Author: hhz16001

President announces new student working group on climate change!

Photo by Mark Mirko/Hartford Courant

This Tuesday, President Katsouleas announced the creation of a joint student-faculty working group to create “coordinated analysis, policy formulation and strategic planning on issues of sustainability, particularly reducing emissions.” In the announcement, which came via a campus-wide email, Katsouleas made an open call for applications from the student body, stressing that “diversity, including with respect to academic background, will be an important consideration.” The group will work for the remainder of the Fall semester and into the Spring to create a detailed action plan for the University.

The formation of this group comes in response to student demands from the Sept. 20th climate strike and subsequent sit-ins. Momentum for a student-led working group has been building since last semester, when UConn@COP24 fellows and Office of Sustainability interns discussed the idea with UConn’s Executive Vice President & CFO, months before President Katsouleas began his tenure as President on August 1st. The University Senate has played a key role, by endorsing the strikers’ demands and being continuous advocates for sustainability on campus. President Katsouleas has also agreed to convene a committee of the Board of Trustees, TAFS, to focus solely on coming up with recommendations for addressing the demands!

These are monumental steps in the right direction from the university administration. Not only is President Katsouleas committing to rapid forward momentum on the issue of sustainability, but he is also positioning students at the forefront of that effort.

All students who are interested can apply by sending a letter of interest and resume to president@uconn.edu. We strongly encourage all interested UConn students to apply!

The climate strike at UConn and beyond

On Friday, September 20th, millions of students across the world left class and took to the streets to demand climate justice. Protesters gathered in every corner of the world, from Pakistan and India to the United States and Australia. Then, on Friday, September 27th, millions of students left class again to continue the fight for climate justice. In between, Greta Thunberg, the catalyst for the global strikes, gave a blunt speech to world leaders gathered at the United Nations:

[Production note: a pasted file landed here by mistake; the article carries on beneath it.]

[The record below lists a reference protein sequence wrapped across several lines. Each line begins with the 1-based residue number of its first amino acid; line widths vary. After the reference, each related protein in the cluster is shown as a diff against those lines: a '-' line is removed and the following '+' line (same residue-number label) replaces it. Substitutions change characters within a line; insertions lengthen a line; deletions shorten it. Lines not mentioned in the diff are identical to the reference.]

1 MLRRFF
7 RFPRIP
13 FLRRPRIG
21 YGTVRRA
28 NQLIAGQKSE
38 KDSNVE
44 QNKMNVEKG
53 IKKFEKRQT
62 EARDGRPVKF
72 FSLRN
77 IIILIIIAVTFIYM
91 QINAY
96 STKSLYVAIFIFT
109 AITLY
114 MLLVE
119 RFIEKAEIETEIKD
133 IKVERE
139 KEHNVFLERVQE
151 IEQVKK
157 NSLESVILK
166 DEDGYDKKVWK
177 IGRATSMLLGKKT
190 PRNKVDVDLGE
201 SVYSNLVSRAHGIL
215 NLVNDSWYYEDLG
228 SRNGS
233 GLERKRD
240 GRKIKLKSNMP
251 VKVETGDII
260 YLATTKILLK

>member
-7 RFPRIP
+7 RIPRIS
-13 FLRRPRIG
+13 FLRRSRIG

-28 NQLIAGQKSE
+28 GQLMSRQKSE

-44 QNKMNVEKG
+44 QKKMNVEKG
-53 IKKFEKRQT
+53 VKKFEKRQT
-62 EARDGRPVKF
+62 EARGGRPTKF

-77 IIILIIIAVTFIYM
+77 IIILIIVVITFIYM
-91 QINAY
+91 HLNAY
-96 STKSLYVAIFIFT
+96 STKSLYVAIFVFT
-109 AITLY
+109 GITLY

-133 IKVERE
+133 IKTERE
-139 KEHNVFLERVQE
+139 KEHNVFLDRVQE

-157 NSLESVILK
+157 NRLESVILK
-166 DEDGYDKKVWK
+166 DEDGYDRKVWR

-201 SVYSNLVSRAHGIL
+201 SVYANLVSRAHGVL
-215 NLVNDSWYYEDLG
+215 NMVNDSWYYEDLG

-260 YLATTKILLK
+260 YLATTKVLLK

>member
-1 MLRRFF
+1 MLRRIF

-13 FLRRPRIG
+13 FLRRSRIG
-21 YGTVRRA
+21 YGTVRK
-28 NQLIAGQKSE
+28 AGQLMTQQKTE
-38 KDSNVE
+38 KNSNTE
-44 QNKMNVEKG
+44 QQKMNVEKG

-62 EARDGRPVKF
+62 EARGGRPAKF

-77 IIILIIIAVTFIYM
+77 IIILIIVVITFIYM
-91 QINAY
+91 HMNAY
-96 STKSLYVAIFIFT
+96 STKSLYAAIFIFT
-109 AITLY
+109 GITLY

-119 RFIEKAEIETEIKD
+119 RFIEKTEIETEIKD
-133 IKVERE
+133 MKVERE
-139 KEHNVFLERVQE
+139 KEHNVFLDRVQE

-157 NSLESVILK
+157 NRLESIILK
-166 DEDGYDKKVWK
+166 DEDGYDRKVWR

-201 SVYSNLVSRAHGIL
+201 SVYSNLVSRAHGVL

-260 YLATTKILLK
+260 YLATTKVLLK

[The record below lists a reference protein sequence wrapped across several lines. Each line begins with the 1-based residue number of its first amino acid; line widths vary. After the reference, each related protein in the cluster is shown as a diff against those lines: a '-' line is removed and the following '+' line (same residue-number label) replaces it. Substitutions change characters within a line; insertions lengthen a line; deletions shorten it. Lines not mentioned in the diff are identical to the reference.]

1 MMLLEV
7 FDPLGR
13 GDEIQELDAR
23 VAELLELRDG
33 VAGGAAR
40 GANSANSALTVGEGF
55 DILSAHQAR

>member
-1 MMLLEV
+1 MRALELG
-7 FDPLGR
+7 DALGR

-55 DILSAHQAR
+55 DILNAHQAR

“You have stolen my dreams and my childhood with your empty words. And yet I’m one of the lucky ones. People are suffering. People are dying. Entire ecosystems are collapsing. We are in the beginning of a mass extinction, and all you can talk about is money and fairy tales of eternal economic growth. How dare you!”

Young people no longer feel like asking politely for change to come — they are demanding it. At the end of her brief yet immensely powerful speech, Greta perfectly encapsulated the mood of the strikes: “The world is waking up. And change is coming, whether you like it or not.” 

At UConn, over a thousand students attended the first strike on the Student Union Lawn. On the lawn, there were art exhibits on environmental justice, hula hooping and sign making stations as well as a demands table, where interested students could learn more about the UConn-specific demands from the strike organizers.

Photo by Cameron Cantelmo

At noon, hundreds of students gathered in front of the Student Union to hear the strike’s dynamic student speakers. These students spoke on intersectionality, global climate justice, eco-anxiety and the need to act quickly. After the speeches wrapped up, over four hundred students marched to the President’s office at Gulley Hall to list their demands. A call and response chant of “What do we want? Climate justice! When do we want it? Now!” echoed through Fairfield Way. At Gulley Hall, strike organizers listed their demands to the raucous crowd. Then, President Katsouleas arrived and responded through the organizer’s megaphone. He promised to take the demands seriously and dedicate a special Board of Trustees committee to researching solutions to UConn’s rising carbon emissions. 

The strike was a landmark moment in UConn’s history. Actions regarding the demands, including sit-ins at the President’s office, have continued following the strike.

In an email two Wednesdays ago, the President committed to forming a student working group on climate change as well as expediting the University’s emission reduction goals. 

Photo by Harry Zehner